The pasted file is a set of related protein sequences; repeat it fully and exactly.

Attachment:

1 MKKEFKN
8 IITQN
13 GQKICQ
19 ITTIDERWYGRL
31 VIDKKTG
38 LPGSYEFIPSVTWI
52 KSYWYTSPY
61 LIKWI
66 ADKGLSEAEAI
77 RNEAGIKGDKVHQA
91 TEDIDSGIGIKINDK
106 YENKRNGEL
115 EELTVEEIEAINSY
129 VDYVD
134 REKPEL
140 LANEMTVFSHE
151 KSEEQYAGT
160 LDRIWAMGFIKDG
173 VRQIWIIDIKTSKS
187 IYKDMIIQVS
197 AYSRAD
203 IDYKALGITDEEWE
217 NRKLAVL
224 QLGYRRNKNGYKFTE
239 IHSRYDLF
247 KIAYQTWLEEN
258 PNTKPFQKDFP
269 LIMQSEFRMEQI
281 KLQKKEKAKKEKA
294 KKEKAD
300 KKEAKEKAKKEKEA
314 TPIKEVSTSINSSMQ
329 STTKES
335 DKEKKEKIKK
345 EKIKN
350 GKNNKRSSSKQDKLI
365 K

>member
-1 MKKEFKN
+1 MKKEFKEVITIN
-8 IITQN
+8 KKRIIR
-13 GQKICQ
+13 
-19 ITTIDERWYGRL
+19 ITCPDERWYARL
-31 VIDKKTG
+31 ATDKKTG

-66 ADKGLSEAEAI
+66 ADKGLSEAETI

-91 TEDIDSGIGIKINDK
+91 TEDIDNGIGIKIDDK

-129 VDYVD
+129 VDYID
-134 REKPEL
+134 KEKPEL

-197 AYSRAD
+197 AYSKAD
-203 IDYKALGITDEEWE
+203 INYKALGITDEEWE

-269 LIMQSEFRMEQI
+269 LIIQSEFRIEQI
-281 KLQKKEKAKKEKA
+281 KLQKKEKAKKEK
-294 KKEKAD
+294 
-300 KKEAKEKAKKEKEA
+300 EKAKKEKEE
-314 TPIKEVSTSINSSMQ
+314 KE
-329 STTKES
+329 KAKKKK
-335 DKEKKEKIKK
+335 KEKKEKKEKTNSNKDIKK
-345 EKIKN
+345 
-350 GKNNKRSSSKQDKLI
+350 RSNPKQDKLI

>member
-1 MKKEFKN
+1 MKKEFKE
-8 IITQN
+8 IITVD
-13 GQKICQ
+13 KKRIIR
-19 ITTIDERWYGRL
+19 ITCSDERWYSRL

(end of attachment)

1 MKKEFKN
8 IITQN
13 GQKICQ
19 ITTIDERWYGRL
31 VIDKKTG
38 LPGSYEFIPSVTWI
52 KSYWYTSPY
61 LIKWI
66 ADKGLSEAEAI
77 RNEAGIKGDKVHQA
91 TEDIDSGIGIKINDK
106 YENKRNGEL
115 EELTVEEIEAINSY
129 VDYVD
134 REKPEL
140 LANEMTVFSHE
151 KSEEQYAGT
160 LDRIWAMGFIKDG
173 VRQIWIIDIKTSKS
187 IYKDMIIQVS
197 AYSRAD
203 IDYKALGITDEEWE
217 NRKLAVL
224 QLGYRRNKNGYKFTE
239 IHSRYDLF
247 KIAYQTWLEEN
258 PNTKPFQKDFP
269 LIMQSEFRMEQI
281 KLQKKEKAKKEKA
294 KKEKAD
300 KKEAKEKAKKEKEA
314 TPIKEVSTSINSSMQ
329 STTKES
335 DKEKKEKIKK
345 EKIKN
350 GKNNKRSSSKQDKLI
365 K

>member
-1 MKKEFKN
+1 MKKEFKEVITIN
-8 IITQN
+8 KKRIIR
-13 GQKICQ
+13 
-19 ITTIDERWYGRL
+19 ITCPDERWYARL
-31 VIDKKTG
+31 ATDKKTG

-66 ADKGLSEAEAI
+66 ADKGLSEAETI

-91 TEDIDSGIGIKINDK
+91 TEDIDNGIGIKIDDK

-129 VDYVD
+129 VDYID
-134 REKPEL
+134 KEKPEL

-197 AYSRAD
+197 AYSKAD
-203 IDYKALGITDEEWE
+203 INYKALGITDEEWE

-269 LIMQSEFRMEQI
+269 LIIQSEFRIEQI
-281 KLQKKEKAKKEKA
+281 KLQKKEKAKKEK
-294 KKEKAD
+294 
-300 KKEAKEKAKKEKEA
+300 EKAKKEKEE
-314 TPIKEVSTSINSSMQ
+314 KE
-329 STTKES
+329 KAKKKK
-335 DKEKKEKIKK
+335 KEKKEKKEKTNSNKDIKK
-345 EKIKN
+345 
-350 GKNNKRSSSKQDKLI
+350 RSNPKQDKLI

>member
-1 MKKEFKN
+1 MKKEFKE
-8 IITQN
+8 IITVD
-13 GQKICQ
+13 KKRIIR
-19 ITTIDERWYGRL
+19 ITCSDERWYSRL